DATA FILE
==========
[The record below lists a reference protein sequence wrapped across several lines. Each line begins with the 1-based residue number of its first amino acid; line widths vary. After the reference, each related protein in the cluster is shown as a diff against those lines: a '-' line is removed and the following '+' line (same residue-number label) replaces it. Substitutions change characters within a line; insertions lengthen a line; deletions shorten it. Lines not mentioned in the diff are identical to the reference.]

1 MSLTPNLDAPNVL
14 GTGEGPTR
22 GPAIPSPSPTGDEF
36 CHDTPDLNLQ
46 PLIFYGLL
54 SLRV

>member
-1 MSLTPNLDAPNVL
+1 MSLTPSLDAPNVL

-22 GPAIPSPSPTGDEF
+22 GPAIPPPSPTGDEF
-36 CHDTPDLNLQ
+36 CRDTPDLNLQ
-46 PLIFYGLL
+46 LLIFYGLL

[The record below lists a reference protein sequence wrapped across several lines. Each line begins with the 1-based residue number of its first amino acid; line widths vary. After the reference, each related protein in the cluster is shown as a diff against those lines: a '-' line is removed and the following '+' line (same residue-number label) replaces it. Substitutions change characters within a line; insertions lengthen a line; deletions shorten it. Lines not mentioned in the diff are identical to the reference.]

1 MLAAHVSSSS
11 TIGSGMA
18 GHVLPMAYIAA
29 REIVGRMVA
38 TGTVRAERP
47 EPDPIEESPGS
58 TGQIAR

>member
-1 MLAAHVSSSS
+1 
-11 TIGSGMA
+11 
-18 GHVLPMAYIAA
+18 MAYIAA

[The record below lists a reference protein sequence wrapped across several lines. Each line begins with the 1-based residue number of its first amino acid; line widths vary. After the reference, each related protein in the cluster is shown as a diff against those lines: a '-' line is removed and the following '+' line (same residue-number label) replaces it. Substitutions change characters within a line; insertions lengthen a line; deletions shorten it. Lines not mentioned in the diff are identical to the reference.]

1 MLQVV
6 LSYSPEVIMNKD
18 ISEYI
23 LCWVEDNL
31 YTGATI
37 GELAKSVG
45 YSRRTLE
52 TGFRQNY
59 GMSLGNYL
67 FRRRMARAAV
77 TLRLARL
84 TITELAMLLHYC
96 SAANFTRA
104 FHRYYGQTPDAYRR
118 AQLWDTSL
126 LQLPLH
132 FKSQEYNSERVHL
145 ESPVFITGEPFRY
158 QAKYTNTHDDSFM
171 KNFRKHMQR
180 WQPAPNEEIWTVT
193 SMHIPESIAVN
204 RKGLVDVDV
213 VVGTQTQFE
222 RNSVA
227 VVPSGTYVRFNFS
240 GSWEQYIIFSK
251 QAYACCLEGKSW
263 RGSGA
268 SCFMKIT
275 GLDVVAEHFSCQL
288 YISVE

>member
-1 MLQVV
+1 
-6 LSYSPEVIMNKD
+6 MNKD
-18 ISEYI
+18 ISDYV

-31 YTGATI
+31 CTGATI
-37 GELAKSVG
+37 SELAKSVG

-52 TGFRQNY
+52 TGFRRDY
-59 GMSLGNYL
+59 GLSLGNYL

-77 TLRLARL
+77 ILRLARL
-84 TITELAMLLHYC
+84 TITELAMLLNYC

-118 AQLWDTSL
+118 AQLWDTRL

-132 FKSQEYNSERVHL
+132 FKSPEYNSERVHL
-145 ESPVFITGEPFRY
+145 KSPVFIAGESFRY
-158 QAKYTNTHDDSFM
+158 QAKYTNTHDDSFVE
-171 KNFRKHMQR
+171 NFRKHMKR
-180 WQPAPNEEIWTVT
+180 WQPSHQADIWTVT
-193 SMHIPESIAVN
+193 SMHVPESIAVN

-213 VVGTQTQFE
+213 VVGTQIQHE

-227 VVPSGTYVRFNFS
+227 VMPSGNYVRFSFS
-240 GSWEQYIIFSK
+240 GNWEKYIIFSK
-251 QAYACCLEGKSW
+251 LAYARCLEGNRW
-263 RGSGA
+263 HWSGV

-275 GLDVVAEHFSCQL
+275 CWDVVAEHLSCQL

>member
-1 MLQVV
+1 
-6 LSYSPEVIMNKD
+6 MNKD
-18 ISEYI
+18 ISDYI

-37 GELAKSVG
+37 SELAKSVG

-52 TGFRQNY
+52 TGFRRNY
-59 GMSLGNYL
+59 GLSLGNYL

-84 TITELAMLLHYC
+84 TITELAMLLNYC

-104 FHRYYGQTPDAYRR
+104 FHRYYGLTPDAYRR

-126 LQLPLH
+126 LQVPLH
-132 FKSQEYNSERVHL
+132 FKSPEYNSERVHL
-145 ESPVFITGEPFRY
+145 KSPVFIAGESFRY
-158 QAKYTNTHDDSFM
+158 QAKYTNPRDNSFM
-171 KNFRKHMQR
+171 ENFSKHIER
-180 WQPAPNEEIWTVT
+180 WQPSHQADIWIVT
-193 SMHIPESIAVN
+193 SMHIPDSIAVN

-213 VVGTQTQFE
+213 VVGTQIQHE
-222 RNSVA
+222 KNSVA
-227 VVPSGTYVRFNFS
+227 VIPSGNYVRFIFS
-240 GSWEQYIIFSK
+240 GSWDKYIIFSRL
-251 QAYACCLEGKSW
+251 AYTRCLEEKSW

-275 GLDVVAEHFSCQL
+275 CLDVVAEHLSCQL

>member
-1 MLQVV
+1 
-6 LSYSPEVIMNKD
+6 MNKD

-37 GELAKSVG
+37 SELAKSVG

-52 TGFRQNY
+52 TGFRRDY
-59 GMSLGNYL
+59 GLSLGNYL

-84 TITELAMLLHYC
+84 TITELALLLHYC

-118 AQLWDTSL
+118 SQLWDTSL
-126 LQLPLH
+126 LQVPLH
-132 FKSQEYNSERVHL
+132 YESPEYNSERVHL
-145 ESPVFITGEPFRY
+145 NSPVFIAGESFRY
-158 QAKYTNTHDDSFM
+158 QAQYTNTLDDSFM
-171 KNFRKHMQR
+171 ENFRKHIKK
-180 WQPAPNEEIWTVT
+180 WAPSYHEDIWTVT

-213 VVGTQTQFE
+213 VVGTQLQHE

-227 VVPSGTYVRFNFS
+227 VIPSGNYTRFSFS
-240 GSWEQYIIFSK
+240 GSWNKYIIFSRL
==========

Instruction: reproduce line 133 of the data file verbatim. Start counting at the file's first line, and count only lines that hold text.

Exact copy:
-158 QAKYTNTHDDSFM